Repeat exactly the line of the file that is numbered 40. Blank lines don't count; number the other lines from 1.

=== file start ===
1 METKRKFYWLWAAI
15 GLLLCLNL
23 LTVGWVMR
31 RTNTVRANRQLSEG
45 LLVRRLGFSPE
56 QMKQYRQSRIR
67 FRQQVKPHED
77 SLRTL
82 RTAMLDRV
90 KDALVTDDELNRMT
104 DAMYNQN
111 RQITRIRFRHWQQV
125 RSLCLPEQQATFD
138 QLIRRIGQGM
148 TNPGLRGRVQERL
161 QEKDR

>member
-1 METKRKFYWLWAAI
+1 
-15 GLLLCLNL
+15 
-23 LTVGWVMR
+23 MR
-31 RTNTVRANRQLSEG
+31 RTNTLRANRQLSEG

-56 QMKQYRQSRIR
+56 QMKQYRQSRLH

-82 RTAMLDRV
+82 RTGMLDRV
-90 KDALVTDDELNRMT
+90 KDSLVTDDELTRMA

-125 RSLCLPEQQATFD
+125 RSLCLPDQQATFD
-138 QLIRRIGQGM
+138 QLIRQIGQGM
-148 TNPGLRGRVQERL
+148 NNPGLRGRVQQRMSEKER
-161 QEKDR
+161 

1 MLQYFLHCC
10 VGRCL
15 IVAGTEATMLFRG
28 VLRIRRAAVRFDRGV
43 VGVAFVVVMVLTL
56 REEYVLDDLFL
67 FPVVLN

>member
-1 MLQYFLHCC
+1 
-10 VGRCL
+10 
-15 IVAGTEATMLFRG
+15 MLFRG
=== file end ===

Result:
1 MLQYFLHCC